Recommendations of the study authors include:

  • Food safety training for chefs and food show contestants
  • Modifying TV kitchen sets to support food safety actions, such as incorporating sinks to use for hand-washing and featuring different colored cutting boards for separate use when handling raw meats and vegetables
  • Adding food safety as a criterion in TV cooking competitions
  • Discussing food safety in cooking show scripts, such as demonstrating the proper use of food thermometers and when to change gloves or wash hands

TV cooking shows have a wonderful but underutilized opportunity to demonstrate more than the latest and greatest ways to stuff zucchini or roast a chicken. Modeling good food safety practices for millions of viewers could go a long way toward reducing foodborne illness.

 

Barbara M. Soule, R.N. MPA, CIC, FSHEA, FAPIC is an Infection Preventionist and a member of the Water Quality & Health Council.

Click here to download this article.


1 Cohen, N.L. and Olson, R.B. (2016). “Compliance with Recommended Food Safety Practices in Television Cooking Shows,” Journal of Nutrition Education and Behavior, Vol. 48, pp. 730-735.

2 Directions are for 5.25% bleach. Decrease amount of bleach to 1 teaspoon per half-gallon if using 8.25% bleach.

 

TESTING

The Black Friday Shoppers’ Health and Safety Survival Guide

Determined to brave the traffic, crowds and general madness of Black Friday, many shoppers strike out to take advantage of deep discounts on holiday goods. We offer tips to help ensure shoppers return home from these shopping adventures safely and in good health.

Safety First

  • As exciting as it is to get to the sales early, don’t compromise safety when driving or walking to the shops. Obey traffic and pedestrian rules—arrive alive and unharmed. Exercise extra caution driving and walking in packed parking lots.
  • Reduce your chances of being caught and injured in a stampede at “door buster” sales. It’s better to hang back or off to the side than to risk injury in a rushing crowd.

Be a Healthy Shopper

  • Be mindful that frequently touched surfaces such as door handles and electronic key pads are drop off and pick-up points for germs. Keep your hands away from your face while shopping, and make frequent use of portable hand sanitizer.
  • Use your knuckle instead of the pad of your finger to depress elevator keys or automatic door openers.
  • Using a public restroom? Use a clean tissue or paper towel to act as a barrier between you and the restroom door handle as you enter and exit. Wash your hands thoroughly after using the restroom.
  • Cough and sneeze into a tissue or into the crook of your elbow to prevent germs spreading to your fellow shoppers.
  • Did you remember to get a flu shot? The flu vaccine is recommended for all people over the age of six months, with rare exception. It’s not too late to get one now, but next year remember, “Vaccine by Halloween” for the timeliest protection against the seasonal flu. See your doctor if you have questions about the flu vaccine.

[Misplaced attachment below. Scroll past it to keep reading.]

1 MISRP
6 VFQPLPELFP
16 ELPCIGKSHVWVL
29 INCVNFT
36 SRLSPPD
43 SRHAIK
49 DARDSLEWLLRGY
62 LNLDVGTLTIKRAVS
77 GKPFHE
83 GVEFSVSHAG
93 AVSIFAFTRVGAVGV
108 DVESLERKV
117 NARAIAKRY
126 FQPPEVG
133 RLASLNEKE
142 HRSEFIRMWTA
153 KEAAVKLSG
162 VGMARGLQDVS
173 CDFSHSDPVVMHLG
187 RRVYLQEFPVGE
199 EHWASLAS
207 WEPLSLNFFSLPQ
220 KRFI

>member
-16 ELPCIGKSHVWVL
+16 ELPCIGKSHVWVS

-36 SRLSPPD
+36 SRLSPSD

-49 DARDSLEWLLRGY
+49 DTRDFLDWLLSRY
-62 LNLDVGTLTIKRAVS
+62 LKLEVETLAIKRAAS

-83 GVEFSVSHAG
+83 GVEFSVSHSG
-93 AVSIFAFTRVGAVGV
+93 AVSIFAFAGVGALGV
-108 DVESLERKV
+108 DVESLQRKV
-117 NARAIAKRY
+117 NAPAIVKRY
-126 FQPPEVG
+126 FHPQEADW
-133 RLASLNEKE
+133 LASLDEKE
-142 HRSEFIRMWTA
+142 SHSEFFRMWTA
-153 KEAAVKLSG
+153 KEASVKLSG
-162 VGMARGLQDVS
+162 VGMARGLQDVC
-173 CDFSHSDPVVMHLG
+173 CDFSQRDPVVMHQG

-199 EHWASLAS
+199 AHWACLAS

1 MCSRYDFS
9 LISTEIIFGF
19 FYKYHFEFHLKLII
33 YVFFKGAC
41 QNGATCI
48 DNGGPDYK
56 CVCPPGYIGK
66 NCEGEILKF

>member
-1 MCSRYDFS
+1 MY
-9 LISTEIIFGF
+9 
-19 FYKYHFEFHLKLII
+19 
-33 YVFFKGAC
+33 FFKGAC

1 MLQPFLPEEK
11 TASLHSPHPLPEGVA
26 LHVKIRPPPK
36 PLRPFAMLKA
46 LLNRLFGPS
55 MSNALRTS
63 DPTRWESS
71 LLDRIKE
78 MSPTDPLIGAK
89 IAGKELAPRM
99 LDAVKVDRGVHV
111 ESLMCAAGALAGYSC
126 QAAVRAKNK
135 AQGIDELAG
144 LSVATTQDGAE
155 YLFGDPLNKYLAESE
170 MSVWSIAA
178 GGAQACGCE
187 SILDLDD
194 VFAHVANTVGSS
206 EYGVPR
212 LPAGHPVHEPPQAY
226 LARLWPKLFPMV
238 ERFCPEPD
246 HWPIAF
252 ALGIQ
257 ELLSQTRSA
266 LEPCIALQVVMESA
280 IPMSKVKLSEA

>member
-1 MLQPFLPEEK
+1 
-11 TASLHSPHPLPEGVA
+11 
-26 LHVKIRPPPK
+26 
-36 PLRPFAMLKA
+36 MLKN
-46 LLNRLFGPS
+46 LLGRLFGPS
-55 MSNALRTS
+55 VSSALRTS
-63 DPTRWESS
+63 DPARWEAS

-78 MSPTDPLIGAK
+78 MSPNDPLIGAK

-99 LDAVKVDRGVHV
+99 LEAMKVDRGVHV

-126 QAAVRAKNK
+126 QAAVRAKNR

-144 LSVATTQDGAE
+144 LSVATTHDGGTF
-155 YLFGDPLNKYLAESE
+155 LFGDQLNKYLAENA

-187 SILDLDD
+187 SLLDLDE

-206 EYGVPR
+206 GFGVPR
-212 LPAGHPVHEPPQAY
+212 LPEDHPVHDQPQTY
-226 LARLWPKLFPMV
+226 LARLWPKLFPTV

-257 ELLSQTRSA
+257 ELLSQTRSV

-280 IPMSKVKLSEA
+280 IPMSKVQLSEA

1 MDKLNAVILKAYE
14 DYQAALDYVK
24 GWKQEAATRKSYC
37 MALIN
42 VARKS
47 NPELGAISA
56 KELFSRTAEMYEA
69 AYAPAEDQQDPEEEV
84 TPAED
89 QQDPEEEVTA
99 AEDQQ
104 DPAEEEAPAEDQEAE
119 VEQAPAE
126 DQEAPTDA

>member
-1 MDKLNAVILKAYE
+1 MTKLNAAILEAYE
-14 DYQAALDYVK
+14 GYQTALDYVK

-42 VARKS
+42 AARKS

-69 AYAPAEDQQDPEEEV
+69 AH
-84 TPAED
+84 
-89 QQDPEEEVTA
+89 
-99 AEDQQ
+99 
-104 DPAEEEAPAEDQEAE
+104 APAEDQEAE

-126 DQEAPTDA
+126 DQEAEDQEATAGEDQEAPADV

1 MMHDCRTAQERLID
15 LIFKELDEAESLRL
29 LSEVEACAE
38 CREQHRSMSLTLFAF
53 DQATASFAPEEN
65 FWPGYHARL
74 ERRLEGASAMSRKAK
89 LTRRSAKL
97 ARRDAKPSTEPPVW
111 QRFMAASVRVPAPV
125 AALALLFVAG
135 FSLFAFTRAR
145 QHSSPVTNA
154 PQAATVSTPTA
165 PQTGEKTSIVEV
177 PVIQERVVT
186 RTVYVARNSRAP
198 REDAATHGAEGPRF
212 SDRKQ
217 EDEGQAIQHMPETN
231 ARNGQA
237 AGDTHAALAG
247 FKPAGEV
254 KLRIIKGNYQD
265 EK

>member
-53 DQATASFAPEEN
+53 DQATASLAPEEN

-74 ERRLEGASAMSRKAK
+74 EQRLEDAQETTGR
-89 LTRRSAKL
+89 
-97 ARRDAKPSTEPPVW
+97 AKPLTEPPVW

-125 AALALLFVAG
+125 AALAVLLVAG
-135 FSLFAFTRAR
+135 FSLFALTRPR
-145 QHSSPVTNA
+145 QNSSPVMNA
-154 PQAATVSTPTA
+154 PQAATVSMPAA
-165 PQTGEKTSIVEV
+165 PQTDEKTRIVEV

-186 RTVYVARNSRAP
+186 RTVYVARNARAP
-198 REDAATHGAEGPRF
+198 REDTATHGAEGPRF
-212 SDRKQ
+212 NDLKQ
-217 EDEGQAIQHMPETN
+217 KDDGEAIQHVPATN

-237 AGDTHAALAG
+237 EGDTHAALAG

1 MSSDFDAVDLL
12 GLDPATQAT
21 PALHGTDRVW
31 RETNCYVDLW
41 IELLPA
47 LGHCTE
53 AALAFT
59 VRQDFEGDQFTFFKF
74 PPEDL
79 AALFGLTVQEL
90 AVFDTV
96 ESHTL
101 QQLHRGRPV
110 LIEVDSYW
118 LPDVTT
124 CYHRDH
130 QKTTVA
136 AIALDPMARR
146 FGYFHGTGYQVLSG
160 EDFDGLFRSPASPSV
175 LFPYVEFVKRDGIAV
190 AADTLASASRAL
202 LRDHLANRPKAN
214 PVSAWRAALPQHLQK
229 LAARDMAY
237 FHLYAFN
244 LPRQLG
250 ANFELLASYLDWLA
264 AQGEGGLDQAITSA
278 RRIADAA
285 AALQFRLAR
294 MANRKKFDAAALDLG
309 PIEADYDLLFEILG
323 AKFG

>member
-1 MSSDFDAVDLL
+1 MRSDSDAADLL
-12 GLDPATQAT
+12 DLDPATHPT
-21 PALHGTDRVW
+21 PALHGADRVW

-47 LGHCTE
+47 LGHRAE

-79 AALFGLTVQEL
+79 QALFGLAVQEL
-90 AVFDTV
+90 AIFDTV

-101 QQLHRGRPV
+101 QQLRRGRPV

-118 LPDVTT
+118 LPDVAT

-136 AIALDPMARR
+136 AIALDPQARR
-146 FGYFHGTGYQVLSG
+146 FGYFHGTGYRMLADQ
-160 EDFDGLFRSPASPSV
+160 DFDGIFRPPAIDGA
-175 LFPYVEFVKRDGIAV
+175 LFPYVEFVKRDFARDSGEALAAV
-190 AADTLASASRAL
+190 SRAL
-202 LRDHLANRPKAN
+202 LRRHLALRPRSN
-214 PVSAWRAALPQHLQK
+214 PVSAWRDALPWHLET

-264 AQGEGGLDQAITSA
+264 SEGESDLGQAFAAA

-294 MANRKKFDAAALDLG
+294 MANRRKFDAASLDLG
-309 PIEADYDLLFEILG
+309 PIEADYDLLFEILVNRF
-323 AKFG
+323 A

• Stay home on Black Friday if you are sick. Considering how many people you could potentially infect in mobbed shopping centers, online bargain shopping just might be the kinder, gentler option when you are under the weather. And remember: Cyber Monday is only three days after Black Friday.
  • Recognizing that some of the best sales begin very early in the day, consider putting your egg nog down on Thanksgiving night and getting a good night’s sleep.

Happy Bargain Hunting!

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TESTING

Holiday Food Safety and the Foodkeeper App

A beautifully arranged holiday dinner table is a feast for the senses. Occasionally, however, festive fare that looks perfectly delectable can sicken unsuspecting diners. There are many ways in which the “perfect” holiday dinner can go horribly wrong. Fortunately, most foodborne illness can be avoided when cooks maintain and apply a keen awareness of the basics of food safety. Add to that a new “app” issued by the US Department of Agriculture (USDA), and safe food storage and preparation can be a snap this holiday season.

Food Safety Basics

“Clean” starts with the cooks washing their hands with soap and warm water before and after handling any food item (not just raw animal or vegetable products). Food preparation surfaces, such as cutting boards and countertops, should be thoroughly washed with soap and hot water, followed by sanitizing with a solution of one tablespoon of unscented, liquid chlorine bleach per gallon of water. Air-dry.

“Separate” foods so that juices from raw meats, poultry and seafood, which can contain harmful bacteria, do not contact ready-to-eat food. Place raw meats, poultry and seafood in plastic bags in the refrigerator to prevent their juices from dripping onto other food. To lower the risk of accidental dripping, place those plastic bags on the lowest shelves of the refrigerator.

Designate one cutting board for raw fruits and vegetables and another for raw meats, poultry and seafood.

Never place cooked food back on the same plate that previously held raw food unless the plate has first been washed in hot, soapy water.

“Cook” foods to safe minimum internal temperatures to destroy harmful bacteria. The food thermometer should be placed in the thickest part of the food, away from bone, fat or gristle. According to the Foodsafety.gov website, poultry, including chicken, turkey, duck and goose, should be cooked to a minimum internal temperature of 165 degrees F.

“Chill” foods that should be refrigerated at 40 degrees F or below. Defrost frozen foods in the refrigerator, microwave or cold water. Do not leave food at room temperature for more than 2 hours (or 1 hour when the air temperature is 90 degrees F or more). Meat defrosted in the refrigerator is safe to re-freeze before or after cooking. Foods defrosted in the microwave or cold water must be cooked before freezing. Store eggs in the refrigerator in their original carton and use within three to five weeks.